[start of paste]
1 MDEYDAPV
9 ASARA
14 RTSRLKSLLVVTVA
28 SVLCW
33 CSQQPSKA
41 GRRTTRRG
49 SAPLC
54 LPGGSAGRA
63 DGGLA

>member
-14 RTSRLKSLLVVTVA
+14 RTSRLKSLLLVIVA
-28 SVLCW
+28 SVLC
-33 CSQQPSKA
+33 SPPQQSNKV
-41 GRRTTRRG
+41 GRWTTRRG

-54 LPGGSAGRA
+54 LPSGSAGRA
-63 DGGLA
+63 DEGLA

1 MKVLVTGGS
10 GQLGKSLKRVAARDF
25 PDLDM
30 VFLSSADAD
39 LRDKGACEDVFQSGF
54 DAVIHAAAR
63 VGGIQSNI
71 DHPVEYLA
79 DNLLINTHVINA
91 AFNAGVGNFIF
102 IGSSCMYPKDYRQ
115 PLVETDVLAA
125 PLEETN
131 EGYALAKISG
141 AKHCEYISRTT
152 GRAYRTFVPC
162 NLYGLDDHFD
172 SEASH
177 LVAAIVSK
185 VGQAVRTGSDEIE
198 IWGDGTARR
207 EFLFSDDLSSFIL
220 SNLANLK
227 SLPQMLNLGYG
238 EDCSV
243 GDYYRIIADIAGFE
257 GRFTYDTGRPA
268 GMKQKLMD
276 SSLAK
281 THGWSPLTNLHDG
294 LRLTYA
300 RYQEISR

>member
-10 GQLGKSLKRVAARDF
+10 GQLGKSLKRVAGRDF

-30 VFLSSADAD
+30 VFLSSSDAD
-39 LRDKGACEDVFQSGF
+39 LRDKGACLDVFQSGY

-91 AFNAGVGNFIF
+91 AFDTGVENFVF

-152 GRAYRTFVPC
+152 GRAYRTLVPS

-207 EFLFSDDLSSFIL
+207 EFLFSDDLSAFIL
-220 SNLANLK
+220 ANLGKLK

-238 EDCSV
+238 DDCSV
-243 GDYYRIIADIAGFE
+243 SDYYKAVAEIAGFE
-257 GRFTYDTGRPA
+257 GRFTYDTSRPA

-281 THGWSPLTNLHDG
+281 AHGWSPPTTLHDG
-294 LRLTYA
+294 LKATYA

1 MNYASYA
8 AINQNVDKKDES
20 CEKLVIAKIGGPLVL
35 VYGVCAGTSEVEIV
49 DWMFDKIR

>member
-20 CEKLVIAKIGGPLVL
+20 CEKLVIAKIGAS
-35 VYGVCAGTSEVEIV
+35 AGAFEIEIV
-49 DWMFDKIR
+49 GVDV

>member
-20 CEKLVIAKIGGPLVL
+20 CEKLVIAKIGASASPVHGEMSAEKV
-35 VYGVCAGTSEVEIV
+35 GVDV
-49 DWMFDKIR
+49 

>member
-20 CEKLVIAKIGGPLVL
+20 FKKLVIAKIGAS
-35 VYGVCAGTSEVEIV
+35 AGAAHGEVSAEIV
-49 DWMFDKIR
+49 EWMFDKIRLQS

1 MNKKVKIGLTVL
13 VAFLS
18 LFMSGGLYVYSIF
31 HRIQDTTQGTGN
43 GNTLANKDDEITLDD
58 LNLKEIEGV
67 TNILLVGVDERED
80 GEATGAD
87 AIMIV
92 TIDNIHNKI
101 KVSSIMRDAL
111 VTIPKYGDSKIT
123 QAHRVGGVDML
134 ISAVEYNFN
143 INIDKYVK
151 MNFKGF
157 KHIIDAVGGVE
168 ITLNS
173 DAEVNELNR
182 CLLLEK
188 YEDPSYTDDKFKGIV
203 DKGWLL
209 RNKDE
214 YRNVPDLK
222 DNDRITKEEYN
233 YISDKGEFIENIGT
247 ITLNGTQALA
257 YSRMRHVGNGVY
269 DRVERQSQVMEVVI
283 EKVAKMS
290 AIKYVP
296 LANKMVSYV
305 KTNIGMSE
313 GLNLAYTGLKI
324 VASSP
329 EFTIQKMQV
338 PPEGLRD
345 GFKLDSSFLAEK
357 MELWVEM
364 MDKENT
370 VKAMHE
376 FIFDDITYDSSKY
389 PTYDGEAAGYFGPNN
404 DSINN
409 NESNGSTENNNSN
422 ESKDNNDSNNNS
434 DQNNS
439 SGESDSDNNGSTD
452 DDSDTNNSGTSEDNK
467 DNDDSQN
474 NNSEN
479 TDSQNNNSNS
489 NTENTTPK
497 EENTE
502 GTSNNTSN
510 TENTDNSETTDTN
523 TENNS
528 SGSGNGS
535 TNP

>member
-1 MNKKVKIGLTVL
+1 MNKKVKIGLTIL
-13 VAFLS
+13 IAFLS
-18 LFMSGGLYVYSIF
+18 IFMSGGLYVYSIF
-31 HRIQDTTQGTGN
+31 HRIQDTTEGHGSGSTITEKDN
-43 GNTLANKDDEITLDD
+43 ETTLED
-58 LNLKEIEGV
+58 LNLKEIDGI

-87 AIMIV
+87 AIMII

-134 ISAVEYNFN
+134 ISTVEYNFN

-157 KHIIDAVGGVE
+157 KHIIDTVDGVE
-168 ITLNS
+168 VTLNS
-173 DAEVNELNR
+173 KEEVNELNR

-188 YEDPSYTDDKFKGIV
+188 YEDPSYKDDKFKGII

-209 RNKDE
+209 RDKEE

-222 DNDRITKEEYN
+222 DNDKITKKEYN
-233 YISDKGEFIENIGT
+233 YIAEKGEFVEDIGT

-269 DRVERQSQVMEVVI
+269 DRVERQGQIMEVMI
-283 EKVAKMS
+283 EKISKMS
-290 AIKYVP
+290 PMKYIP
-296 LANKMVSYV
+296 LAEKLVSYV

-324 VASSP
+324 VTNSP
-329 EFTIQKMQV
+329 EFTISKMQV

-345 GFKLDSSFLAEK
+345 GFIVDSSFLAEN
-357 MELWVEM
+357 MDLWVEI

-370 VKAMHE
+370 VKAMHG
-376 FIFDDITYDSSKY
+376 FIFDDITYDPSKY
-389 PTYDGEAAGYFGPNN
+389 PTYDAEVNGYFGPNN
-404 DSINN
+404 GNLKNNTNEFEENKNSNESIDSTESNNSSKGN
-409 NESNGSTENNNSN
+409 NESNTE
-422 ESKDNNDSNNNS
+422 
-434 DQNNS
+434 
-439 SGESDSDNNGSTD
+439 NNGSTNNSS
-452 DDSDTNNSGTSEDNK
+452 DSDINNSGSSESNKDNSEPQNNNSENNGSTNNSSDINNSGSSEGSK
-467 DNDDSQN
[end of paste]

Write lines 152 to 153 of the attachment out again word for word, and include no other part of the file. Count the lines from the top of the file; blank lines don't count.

434 DQNNS
439 SGESDSDNNGSTD